I will be the first to acknowledge that I am a bit of a grammar Nazi. I blame this on my mother, who is Canadian, and taught me that using poor grammar was like stabbing Jebus in the eye. I think she learned this from my grandmother, who was intelligent, literate, and spoke the Queen’s English. (She also referred to the Queen as “Liz”. I’m not sure QEII would be appreciative.)
As a result, I was excellent at grammar in school, and have had a hard time adjusting to a world that does not value grammar as I do. When text messaging came along, it nearly drove me to drink. It’s hard to be grammatical, especially when you only have a few characters in which to express yourself. I have learned to deal with it (sort of) and try not to let the bad grammar of the world get to me.
I get most of my books from PaperBackSwap, which is mostly free, and also gives me the opportunity to browse books that I might not have otherwise found. I recently got a copy of How Do They Do That?, which is fun not only because I get to learn all sorts of geeky facts, but because it was written in 1981, and lots of those geeky facts are no longer correct.
However, I have been prevented in fully enjoying this book because of the way that questioned are phrased: almost all of them start with “How do they….”
This makes me crazy.
First of all, people, there is no They. You can spout your conspiracy theories until you are blue in the face, but there is no big, faceless They. Also, the They that you reference in one question (How do They measure the universe?) is not the same They in another (How do They get lead into a pencil?).
While I understand using They in the title, I do not support the use of They in the rest of the book. It’s just damned laziness. Either name a specific person, or rephrase the question.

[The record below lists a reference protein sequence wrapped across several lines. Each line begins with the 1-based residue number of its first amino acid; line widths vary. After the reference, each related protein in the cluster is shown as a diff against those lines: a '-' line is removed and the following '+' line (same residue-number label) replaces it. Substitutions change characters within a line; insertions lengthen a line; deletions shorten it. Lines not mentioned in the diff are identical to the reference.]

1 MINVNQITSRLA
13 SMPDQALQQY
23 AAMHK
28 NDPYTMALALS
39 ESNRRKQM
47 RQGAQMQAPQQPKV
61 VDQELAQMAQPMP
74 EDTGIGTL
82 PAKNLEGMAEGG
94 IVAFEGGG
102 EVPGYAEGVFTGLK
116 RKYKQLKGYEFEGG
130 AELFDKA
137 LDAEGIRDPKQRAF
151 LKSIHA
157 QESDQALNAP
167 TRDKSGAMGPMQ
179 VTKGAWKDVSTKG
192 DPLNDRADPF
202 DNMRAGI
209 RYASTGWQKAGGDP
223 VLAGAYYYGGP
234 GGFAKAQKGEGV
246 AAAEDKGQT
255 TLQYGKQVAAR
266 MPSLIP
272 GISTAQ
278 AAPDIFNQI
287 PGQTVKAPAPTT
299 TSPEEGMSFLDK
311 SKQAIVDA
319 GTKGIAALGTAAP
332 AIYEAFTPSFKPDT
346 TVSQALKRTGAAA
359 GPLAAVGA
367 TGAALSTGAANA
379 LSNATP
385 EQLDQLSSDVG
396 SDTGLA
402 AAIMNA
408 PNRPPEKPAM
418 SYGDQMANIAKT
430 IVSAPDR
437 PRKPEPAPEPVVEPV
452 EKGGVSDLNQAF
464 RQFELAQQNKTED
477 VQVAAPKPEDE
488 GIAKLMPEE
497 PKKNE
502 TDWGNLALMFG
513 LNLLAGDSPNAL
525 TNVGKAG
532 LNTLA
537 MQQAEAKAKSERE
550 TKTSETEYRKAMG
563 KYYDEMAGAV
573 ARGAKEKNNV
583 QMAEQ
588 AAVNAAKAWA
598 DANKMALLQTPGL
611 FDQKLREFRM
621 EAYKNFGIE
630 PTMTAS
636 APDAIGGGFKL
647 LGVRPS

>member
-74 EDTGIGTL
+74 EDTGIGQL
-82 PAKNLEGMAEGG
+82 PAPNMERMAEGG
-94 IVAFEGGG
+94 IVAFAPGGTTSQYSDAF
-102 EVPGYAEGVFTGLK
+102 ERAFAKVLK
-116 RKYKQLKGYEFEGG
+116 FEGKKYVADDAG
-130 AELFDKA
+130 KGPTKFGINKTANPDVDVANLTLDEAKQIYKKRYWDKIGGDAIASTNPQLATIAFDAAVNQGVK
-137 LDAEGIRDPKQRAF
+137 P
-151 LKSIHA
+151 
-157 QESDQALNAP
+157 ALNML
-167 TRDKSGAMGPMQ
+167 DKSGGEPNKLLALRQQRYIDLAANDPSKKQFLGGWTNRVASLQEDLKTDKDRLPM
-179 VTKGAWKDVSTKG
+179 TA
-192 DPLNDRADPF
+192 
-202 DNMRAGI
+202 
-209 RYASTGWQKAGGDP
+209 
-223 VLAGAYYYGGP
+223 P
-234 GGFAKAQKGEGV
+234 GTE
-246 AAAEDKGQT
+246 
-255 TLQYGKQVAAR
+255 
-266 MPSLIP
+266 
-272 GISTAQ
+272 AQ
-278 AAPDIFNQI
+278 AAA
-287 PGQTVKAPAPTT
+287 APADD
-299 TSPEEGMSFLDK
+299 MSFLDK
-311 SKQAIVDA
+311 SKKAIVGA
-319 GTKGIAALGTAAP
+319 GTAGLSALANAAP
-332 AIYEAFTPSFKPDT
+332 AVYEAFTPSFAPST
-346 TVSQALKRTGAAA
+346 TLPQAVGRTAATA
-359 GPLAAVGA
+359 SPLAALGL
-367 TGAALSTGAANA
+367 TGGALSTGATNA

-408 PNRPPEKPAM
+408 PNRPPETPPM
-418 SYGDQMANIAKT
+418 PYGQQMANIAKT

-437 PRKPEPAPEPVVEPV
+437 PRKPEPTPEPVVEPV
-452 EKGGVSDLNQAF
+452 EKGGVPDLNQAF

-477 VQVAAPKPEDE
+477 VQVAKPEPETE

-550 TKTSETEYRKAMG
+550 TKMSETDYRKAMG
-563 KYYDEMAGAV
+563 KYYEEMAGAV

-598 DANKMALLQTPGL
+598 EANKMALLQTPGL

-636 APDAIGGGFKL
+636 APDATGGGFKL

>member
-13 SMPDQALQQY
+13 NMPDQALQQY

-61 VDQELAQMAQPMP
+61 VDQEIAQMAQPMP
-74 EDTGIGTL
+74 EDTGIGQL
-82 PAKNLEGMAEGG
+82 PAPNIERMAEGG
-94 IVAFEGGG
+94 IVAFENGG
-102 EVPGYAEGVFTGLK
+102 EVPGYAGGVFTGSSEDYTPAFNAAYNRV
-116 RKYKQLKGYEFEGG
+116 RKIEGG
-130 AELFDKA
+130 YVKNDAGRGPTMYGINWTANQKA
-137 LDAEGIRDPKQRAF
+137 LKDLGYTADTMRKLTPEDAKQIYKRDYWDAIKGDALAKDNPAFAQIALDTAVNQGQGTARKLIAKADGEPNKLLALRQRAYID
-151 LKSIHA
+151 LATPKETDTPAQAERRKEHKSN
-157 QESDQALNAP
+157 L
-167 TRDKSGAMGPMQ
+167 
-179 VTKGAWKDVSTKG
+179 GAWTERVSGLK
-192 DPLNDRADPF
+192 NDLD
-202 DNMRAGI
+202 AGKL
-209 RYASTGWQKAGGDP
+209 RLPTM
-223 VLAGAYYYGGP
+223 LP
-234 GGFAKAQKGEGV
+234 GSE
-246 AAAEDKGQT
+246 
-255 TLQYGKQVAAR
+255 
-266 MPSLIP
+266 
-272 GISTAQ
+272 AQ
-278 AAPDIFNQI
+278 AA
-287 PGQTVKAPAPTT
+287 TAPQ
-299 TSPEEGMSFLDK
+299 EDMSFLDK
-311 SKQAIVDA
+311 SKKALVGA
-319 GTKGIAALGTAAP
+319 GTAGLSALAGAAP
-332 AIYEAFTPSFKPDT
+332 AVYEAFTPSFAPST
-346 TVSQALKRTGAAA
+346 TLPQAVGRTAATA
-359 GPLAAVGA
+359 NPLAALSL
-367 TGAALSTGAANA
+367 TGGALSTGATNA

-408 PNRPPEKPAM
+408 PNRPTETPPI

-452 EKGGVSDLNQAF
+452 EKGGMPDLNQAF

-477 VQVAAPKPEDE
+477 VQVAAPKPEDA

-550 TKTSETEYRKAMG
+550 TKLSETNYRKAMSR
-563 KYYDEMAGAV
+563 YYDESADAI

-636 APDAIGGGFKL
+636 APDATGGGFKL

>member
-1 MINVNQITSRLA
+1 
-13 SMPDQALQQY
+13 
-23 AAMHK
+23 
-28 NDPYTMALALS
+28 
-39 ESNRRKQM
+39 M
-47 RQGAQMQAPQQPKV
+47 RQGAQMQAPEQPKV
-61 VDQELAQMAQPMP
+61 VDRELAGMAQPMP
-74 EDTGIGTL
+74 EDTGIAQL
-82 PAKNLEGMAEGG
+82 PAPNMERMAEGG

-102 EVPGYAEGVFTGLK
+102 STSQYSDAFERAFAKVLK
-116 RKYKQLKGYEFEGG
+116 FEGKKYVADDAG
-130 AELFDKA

I have spent most of my reading time with this book not absorbing the facts, but re-writting the questions:
How do they determine a baby’s sex before birth? WRONG. How about: How is a baby’s sex determined before birth? (This is one of the funny entries for me, reading 28 years later. Not a mention is made of ultrasound sex determination – you had to have amnio back in the day if you really, really wanted to know.)
How do they wash the windows of the World Trade Center? Sigh. How are the windows of the WTC washed? (First, horrible, thought that comes to my mind: they don’t.)
How do they get natural gas to your house? No. How is natural gas delivered to your house?
Another pet peeve: Mr. Peters, my beloved 10th grade English teacher, drilled the concept of parallelism into my mind. If I’ve ever helped you with your resume, you know about this particular obsession. In short, if you pick a verb tense/way of doing something, keep going with it.
Which makes me even more befuddled about this book. Many of the questions are styled How do they…. , but some of them are phrased as I’ve mentioned above. There is no consistency within their own naming conventions!
Maybe I just need to put this book down and realise that it will make me so mad that I can’t get through it. Or, maybe, this book is going to be updated and reissued, and they need my help in re-writing…..I’m available. And cheap. Call me.